Antennas are mechanical components which either transmit or receive radio frequency signals. For transmission, an oscillating RF electrical current is fed to the antenna's terminals, where the conduit radiates the signal as electromagnetic waves. For reception, an antenna captures some of the original signal to produce a voltage upon its terminals which is then amplified. Antennas are used in every instance of RF communication, including radio and TV broadcasts, handheld transceivers, cell phones, radar systems, satellite communications, Wi-Fi networks, and remote controls.
How Antennas Work
Radio frequencies transmit audio, video, or data via electromagnetic waves produced by a variable voltage or alternating current applied to an antenna. Atoms excited by this charge have one or more weakly-held electrons in their outer shells and these can transition from atom to atom. The slight motion of electrons along the antenna is enough to cause electromagnetic waves to pulse at the same frequency as the charge applied to the antenna. The rate of oscillation is known as frequency and is measured in hertz, and RF is transmitted between 3Hz to 300THz.
In order to encode information within the wave, an operator needs to modulate the wave accordingly.
Pulse modulation is achieved by turning the RF on and off. It is obsolescent, and only sufficient for Morse code.
Amplitude modulation changes the amplitude of the RF wave (it's peak-to-peak voltage) to encrypt the signal with audio or visual information.
Frequency modulation is the most common type of RF encoding, and changes the frequency of the sine wave to convey information in the signal.
Phase modulation is a method that uses changes in the phase of the carrier wave to encode information.
Sideband modulation is a variation of amplitude modulation that requires less bandwidth and power and does not use a carrier wave. It is often used for long distance communications.
Other methods of modulation exist, especially in digital communication applications, but they are based on the aforementioned methods.
An antenna is also utilized to receive electromagnetic waves, but in this case to divine the signal from the environment. The antenna's metal construction conducts enough RF waves that a tuner must be able to isolate the signal indicated by the operator. Just as the excited electrons transmit oscillating electromagnetic waves, electrons in the reception antenna receive them. The number designations provided by a tuner is representative of the hertz of the RF signal. Tuners demodulate the signal by interpreting the amplitude, frequency, or phase of the wave. A transistor amplifies the signal for auditory, visual, or data output.
There are essentially two types of antenna constructions: omnidirectional and directional. Omnidirectional antennas radiate RF uniformly in all directions, with the power decreasing at elevations above or below the plane to reduce power waste and increase transmission distance. Directional antennas are designed to propagate radio waves in a specific direction with a high concentration of focus. These are excellent for direct communication between two points. In reality, no antenna is completely directional or omnidirectional, but such terminology distinguishes how the signal is applied.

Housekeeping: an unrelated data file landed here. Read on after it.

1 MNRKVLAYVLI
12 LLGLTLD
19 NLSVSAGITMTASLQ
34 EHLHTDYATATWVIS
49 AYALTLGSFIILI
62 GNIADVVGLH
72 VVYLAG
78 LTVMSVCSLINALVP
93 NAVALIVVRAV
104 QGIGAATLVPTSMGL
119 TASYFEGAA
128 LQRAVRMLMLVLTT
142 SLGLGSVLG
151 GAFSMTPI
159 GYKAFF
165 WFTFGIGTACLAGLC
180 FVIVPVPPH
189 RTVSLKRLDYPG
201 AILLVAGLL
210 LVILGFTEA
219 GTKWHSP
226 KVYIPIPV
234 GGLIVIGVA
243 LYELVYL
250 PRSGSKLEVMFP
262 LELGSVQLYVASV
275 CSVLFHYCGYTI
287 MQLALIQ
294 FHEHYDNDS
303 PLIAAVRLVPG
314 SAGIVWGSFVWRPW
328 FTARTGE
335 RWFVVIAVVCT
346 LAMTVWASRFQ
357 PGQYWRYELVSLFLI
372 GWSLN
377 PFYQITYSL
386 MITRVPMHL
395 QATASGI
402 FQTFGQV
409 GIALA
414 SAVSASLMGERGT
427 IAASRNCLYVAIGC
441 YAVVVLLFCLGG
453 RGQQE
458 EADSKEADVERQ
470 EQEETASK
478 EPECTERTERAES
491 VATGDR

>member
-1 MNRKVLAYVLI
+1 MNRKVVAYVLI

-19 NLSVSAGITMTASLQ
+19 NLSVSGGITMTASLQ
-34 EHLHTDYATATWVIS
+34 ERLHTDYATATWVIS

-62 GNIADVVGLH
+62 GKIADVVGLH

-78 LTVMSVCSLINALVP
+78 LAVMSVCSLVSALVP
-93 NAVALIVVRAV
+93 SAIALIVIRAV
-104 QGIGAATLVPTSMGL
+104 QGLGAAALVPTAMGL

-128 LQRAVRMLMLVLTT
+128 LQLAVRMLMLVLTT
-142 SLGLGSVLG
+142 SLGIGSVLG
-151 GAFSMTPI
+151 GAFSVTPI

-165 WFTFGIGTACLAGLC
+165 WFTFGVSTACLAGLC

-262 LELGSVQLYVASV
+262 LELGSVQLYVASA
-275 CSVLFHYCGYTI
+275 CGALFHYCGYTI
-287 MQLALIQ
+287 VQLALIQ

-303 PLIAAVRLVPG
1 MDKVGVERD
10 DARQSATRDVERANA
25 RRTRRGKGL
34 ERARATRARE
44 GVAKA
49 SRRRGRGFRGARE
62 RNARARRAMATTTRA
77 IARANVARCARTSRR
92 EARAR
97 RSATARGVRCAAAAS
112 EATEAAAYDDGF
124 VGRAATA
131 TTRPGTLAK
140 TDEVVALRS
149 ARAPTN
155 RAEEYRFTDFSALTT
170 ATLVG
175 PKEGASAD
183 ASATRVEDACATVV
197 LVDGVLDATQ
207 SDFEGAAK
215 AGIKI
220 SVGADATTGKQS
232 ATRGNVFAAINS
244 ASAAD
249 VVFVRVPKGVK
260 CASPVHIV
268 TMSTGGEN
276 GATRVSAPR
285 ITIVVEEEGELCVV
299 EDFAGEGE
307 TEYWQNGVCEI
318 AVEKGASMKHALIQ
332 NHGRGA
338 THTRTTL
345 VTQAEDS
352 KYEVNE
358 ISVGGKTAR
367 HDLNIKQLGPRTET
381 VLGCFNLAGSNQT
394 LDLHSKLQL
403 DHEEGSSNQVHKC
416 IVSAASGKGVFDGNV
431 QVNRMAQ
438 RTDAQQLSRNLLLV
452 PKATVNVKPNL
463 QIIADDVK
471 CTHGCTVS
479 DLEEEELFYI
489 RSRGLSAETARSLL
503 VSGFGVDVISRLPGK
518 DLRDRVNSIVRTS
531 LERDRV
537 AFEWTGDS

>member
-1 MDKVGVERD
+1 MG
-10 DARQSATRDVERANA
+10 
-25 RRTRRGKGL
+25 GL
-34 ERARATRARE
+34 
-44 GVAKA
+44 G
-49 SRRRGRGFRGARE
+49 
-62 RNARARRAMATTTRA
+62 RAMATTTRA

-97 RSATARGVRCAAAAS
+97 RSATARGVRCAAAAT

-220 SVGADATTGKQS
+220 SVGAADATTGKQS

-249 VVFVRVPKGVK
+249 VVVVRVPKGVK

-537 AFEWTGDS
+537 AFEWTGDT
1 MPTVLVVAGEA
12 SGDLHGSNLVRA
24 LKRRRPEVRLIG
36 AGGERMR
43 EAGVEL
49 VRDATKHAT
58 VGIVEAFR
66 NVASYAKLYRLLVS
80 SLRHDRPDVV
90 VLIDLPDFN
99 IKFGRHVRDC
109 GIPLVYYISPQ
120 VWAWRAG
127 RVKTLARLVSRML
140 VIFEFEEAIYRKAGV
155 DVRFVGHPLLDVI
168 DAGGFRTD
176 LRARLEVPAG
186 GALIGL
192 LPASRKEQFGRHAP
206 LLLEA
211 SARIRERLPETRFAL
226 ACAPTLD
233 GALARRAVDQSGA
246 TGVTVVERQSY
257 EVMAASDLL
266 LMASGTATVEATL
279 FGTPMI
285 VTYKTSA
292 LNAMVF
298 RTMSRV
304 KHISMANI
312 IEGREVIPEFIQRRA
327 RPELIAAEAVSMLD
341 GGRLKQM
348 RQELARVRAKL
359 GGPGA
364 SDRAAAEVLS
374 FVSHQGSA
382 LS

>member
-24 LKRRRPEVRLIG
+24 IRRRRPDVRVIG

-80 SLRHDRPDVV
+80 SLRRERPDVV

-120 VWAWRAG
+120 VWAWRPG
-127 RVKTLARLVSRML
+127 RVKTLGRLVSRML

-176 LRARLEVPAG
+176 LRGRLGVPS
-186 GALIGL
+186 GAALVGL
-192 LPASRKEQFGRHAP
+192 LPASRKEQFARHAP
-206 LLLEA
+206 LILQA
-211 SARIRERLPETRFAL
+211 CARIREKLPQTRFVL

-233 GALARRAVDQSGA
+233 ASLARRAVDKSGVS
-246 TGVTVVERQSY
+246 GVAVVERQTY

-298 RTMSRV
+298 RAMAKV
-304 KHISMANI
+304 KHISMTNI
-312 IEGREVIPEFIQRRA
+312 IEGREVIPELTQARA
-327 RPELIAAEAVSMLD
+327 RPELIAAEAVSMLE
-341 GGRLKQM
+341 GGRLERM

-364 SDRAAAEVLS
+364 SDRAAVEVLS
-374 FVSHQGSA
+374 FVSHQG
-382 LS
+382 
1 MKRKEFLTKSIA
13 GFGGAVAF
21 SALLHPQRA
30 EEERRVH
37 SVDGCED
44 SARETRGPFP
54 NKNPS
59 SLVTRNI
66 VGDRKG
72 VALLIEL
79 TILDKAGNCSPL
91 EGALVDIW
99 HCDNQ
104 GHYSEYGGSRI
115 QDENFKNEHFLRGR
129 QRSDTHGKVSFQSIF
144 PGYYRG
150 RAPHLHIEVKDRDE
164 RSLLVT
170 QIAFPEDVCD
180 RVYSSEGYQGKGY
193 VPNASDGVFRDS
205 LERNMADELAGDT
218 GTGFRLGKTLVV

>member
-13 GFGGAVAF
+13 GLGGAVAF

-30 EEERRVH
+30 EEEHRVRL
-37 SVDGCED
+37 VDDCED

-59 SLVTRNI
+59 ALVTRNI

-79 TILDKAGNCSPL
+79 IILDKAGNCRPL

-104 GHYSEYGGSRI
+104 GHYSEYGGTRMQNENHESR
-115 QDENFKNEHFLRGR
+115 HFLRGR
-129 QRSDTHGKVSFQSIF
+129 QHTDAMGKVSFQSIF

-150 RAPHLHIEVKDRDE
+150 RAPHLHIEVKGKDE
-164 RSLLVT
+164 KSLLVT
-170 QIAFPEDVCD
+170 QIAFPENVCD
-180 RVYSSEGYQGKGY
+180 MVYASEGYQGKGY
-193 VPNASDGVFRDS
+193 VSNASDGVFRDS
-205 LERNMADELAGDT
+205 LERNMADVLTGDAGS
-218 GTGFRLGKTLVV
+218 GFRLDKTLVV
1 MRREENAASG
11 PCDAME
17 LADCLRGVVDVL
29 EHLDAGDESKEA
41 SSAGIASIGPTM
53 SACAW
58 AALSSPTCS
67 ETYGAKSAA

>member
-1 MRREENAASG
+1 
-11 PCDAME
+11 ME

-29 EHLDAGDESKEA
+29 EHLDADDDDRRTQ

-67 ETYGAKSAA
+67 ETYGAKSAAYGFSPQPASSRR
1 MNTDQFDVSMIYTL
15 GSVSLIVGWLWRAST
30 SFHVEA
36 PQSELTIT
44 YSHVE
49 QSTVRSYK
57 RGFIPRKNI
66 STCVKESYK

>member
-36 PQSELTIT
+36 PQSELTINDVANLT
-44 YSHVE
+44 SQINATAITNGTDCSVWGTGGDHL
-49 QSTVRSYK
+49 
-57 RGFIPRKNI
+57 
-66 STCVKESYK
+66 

Omnidirectional and directional antennas represented in WiFi
Types of Antennas
Antenna configurations to increase directionality include:
|Yagi-Uda antennas, which have an active element with accompanying parasitic and reflective elements to create a highly-directed transmission.||
|Log-periodic antennas, which are multi-element, unidirectional, narrow-beam antennas that have impedance and radiation characteristics that are regularly repetitive as a logarithmic function of the excitation frequency. The length and spacing of the elements of log periodic antennas increase logarithmically from one end to the other. Log periodic antennas are often utilized in broadband applications.||
|Parabolic reflectors, or dish antennas, consist of reflector backed arrays. An active element in the focal point of the array radiates or receives signals that bounce off the reflector. The reflector may consist of a solid dish, open grid, or a plane. Several variations exist such as corner, parabolic, dish, plane or patch, front fed parabolic, Cassegrain (rear fed parabolic), and spherical reflectors.||
Image credit: DirecTV
|Horn antennas feature tapered waveguides to direct RF with a beam. They are most common for directing frequencies above 300 MHz.||
|Panel antennas (and sector antennas) usually have a flat panel shape and are enclosed within a plastic radome to protect the elements and electronics. These use a microstrip-patch or planar array antenna or multiple dipoles. The cell site can use several panel antennas or bays of panels as required, and adaptive antennas can select the optimal antenna for the application. They are most often used in broadcasting.||
Other types of antennas can be adjusted to transmit directionally:
|Helical antennas feature a conductor wound in the shape of a helix. By alternating the operating mode (from broadside to end-fire) of the antenna it can be omnidirectional or directional. Helical antennas propagate circularly polarized signals which are better explained in the 'Polarization' section below.||
|Biconical antennas are a specialized type of antenna consisting of two conical conductors, having a common axis and vertex, and extending in opposite directions with feed or excitation through the vertex. When one of the cones is reduced to a plane, the antenna is called a discone. Biconical antennas are also known as bicone or bowtie antennas.||